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Teslas can be hacked while driving, too

Reuters/Lucy Nicholson
Basically a rolling computer.
By Svati Kirsten Narula
Published Last updated This article is more than 2 years old.

Less than a month after hackers demonstrated that they could remotely take control of a Jeep Cherokee as it was being driven, a pair of researchers has achieved a similar—though slightly less scary—feat with a Tesla Model S.

Security researchers Kevin Mahaffey and Marc Rogers, who plan to explain the hack on stage tomorrow at the Def Con hacker conference, needed to physically access the car in order to gain access to its systems. Mahaffey, in an interview with the Wall Street Journal, said this is not too reassuring: “We assume that bad guys are going to be able to figure out remote access.”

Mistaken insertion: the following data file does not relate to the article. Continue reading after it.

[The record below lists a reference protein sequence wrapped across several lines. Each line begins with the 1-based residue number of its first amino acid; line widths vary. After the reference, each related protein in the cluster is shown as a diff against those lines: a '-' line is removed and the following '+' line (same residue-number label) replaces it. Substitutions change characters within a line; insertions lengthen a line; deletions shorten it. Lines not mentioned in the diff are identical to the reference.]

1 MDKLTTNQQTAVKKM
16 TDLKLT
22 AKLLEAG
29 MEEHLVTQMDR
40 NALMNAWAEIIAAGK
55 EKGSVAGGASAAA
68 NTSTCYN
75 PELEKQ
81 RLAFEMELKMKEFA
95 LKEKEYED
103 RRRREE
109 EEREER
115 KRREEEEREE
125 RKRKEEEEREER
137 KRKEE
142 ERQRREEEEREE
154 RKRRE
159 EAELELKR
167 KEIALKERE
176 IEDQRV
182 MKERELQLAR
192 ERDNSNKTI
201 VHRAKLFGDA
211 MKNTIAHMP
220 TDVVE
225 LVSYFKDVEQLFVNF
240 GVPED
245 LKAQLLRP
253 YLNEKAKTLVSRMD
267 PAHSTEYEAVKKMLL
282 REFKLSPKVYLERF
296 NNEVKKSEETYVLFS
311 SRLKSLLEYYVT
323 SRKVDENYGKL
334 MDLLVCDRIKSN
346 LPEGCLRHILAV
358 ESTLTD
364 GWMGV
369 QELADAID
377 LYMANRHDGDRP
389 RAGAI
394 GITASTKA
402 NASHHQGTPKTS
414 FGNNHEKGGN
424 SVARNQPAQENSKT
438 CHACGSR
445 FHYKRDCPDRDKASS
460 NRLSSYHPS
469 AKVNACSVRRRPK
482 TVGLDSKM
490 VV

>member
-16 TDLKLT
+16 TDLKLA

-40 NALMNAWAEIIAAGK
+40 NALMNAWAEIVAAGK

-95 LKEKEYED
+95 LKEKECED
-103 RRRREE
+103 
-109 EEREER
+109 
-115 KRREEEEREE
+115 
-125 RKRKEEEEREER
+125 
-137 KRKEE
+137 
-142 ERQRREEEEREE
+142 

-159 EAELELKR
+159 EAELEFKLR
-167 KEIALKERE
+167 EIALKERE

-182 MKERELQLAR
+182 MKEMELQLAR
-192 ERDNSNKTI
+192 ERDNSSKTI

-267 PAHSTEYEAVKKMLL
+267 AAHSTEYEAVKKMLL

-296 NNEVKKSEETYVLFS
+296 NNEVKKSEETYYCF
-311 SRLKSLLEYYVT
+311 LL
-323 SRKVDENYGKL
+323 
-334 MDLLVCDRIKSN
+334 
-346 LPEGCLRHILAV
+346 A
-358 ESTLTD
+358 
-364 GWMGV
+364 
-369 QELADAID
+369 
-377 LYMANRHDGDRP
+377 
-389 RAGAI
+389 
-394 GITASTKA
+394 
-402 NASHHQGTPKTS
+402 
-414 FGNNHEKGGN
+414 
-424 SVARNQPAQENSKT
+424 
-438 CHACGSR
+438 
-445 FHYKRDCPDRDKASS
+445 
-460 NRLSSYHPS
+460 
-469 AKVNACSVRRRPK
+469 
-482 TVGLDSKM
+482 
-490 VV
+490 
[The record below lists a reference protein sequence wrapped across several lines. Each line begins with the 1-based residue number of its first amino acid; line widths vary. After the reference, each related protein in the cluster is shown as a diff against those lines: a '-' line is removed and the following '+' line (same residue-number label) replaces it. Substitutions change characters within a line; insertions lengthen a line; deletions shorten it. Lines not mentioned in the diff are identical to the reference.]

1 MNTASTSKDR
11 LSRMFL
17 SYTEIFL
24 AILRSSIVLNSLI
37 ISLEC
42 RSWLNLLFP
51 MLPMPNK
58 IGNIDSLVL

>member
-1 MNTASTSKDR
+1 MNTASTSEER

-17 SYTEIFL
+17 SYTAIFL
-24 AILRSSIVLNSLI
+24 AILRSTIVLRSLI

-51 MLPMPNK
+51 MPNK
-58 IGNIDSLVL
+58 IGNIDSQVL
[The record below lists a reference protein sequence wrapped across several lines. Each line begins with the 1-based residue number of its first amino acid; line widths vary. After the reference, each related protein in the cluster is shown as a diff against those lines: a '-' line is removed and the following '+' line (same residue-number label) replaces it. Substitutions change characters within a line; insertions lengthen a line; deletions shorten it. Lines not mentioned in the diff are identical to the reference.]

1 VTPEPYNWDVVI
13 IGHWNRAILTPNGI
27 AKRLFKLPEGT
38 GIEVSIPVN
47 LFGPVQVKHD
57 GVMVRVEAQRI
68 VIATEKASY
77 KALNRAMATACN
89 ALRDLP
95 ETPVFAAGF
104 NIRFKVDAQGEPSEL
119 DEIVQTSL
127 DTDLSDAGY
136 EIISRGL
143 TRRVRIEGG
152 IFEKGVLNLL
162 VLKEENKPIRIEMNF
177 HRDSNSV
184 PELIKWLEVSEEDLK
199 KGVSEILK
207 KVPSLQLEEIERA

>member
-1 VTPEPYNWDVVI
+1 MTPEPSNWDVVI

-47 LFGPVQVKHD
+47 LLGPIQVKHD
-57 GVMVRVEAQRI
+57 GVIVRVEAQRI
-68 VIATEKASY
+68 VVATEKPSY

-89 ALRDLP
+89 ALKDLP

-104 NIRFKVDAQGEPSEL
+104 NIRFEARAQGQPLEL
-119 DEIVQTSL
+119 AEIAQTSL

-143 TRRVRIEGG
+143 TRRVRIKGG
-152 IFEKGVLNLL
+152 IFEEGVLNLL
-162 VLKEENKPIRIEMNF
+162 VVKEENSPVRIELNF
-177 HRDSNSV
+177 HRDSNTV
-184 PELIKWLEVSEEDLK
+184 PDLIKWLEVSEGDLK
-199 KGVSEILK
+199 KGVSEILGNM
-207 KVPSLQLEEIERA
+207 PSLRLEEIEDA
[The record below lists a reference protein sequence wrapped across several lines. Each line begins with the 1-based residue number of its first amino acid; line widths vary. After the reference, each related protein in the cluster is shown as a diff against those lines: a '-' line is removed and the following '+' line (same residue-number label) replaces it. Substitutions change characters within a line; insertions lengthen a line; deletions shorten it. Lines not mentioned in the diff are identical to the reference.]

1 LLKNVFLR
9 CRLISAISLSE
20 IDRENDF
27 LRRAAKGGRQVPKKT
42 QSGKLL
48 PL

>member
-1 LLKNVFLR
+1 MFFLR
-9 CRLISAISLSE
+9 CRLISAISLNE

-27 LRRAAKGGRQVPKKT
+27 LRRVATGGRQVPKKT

By attaching a laptop to the Tesla’s onboard computer, they were able to issue a software command and turn it on. They also installed software that enabled them to remotely force the car to suddenly power down while it was being driven, though Tesla has some safety features that would cause the car to slow to a stop if that were to happen.

“This is a directly contrasting story to the Jeep story,” Rogers told Wired. ”Tesla had actually thought about the ramifications about what might happen and had designed the car to handle it gracefully and be safe… in such a way that catastrophic [failure] would not happen.”

The electric carmaker, which has been working with Mahaffey and Rogers, has already issued an over-the-air security patch to fix the flaw in the Model S cars’ entertainment system that enabled the illicit access.

Fiat Chrysler had to recall 1.4 million vehicles in July after the Jeep hacking demonstration.

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